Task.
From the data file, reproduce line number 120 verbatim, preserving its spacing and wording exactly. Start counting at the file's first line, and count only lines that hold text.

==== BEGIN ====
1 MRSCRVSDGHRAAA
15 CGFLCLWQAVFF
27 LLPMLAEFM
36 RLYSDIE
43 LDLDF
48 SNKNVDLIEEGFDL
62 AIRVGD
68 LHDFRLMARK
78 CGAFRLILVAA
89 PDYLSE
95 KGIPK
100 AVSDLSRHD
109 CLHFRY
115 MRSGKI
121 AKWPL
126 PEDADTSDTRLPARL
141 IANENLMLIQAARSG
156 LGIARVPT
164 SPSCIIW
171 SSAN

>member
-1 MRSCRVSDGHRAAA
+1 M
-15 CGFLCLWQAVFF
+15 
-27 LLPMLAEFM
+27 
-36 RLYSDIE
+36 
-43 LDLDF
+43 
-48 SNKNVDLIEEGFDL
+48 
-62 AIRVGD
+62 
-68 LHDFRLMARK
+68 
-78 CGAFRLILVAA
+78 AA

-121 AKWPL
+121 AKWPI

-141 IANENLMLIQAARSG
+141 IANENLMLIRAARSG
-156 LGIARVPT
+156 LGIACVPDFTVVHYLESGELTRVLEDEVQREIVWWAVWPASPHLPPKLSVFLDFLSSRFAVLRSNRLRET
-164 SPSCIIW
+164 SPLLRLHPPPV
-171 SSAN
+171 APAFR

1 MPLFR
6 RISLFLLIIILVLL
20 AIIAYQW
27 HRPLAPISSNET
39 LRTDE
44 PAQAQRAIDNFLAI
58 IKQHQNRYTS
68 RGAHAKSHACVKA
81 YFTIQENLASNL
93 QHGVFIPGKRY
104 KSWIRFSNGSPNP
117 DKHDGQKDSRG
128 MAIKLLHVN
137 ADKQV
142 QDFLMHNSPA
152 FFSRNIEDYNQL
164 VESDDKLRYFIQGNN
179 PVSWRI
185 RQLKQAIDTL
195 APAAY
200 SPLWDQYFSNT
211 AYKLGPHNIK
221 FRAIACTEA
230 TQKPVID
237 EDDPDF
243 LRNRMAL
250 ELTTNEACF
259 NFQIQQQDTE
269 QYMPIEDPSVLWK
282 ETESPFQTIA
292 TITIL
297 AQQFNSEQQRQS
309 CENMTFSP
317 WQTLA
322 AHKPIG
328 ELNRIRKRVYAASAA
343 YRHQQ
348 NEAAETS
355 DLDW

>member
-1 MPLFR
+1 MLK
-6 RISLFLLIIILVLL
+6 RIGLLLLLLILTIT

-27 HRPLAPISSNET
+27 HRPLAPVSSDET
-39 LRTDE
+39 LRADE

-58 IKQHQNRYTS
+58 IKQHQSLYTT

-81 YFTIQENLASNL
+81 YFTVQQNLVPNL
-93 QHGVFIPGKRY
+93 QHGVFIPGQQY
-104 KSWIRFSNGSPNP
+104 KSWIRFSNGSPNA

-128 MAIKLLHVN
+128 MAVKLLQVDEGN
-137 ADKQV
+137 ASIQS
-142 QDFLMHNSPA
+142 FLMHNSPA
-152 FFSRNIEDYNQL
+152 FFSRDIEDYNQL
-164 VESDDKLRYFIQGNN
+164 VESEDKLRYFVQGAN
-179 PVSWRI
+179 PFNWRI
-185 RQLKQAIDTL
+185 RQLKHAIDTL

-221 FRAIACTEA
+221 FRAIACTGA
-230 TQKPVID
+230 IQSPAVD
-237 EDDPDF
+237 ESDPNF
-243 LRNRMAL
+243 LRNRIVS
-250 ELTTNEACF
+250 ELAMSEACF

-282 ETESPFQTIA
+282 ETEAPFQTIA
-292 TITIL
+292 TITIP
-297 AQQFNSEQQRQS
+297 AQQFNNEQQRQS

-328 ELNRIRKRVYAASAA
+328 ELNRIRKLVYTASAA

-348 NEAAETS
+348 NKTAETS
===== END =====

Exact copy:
-221 FRAIACTEA